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A Month of Wednesdays | Some All-News, New 52s and more

by  in Comic News Comment
A Month of Wednesdays | Some All-News, New 52s and more

All-New Doop (Marvel): It’s perfectly appropriate for any series starring peripheral X-Men character Doop to be a weird one, however, the miniseries collected in this trade paperback is weird in a weird way.

Doop was created by writer Peter Milligan and artist Mike Allred for their iconoclastic (and somewhat -controversial) 2001 X-Force run, which was then relaunched under the name The X-Statix. The premise involved a group of celebrity-wannabe mutants who used their powers for fame and fortune by starring in a reality show; holding the camera was a mysterious, gross, floating, potato-shaped green creature that spoke its own, indecipherable language and answered to the name Doop.

Milligan imagined a dramatic behind-the-scenes life for the character in a two-part, 2003 Wolverine/Doop miniseries, and writer Jason Aaron ran with the joke, including Doop as a member of the faculty at the Jean Grey School during his Wolverine and The X-Men run. For the most part, Doop functioned as a background joke, one more signifier of the zany environment of the new school for young mutants, though Aaron did pair with Doop’s co-creator Allred for a one-issue story that focused on the character as a behind-the-scenes, floating potato-thing-of-all-trades.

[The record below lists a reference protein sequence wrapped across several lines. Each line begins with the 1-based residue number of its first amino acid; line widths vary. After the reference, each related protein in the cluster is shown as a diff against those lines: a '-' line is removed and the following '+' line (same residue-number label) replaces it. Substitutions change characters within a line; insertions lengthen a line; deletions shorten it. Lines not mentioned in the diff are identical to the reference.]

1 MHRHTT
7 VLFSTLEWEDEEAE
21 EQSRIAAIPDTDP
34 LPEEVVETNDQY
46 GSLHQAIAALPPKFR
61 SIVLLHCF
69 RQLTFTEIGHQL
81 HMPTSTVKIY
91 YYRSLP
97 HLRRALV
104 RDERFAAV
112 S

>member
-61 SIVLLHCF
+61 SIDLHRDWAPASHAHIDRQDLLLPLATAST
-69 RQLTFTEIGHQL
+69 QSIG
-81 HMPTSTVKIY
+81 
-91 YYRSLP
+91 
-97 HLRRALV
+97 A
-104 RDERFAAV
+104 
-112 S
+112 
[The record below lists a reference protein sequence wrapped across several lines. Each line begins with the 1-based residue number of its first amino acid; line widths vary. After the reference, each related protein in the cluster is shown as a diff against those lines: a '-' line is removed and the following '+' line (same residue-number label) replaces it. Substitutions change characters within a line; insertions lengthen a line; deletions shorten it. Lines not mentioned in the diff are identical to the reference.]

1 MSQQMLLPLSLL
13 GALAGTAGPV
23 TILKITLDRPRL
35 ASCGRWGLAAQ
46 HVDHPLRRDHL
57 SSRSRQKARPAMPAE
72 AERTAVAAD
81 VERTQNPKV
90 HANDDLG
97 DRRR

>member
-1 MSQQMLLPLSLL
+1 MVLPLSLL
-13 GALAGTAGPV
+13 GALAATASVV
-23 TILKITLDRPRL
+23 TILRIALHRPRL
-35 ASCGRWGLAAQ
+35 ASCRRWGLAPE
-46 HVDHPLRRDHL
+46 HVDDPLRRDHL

Milligan returns to the character for this miniseries, in which Allred only provides the covers, while David LaFuente draws the majority of the art. Milligan takes Doop’s behind-the-scenes portfolio to an extreme, marking him as a character capable of traveling through “The Marginalia,” entering and exiting the comic-book tales in order to influence their outcome.

The story Doop influences here is “Battle of the Atom,” the Brian Michael Bendis-helmed X-Men crossover that involved Cyclops’ X-Men team, Wolverine’s X-Men team and an X-Men team from the future engaged in a fight over what to do with the teenage original X-Men plucked out of the Silver Age and currently hanging around the present.

That story ended with Kitty Pryde making a pretty random choice that didn’t make any sense within the context provided, although it was the climax of the whole storyline. With All-New Doop, Milligan seems to be engaged in retroactively justifying her action, with Doop telling Kitty she must “find he courage to be … irrational” early on in the series, long before she makes her choice.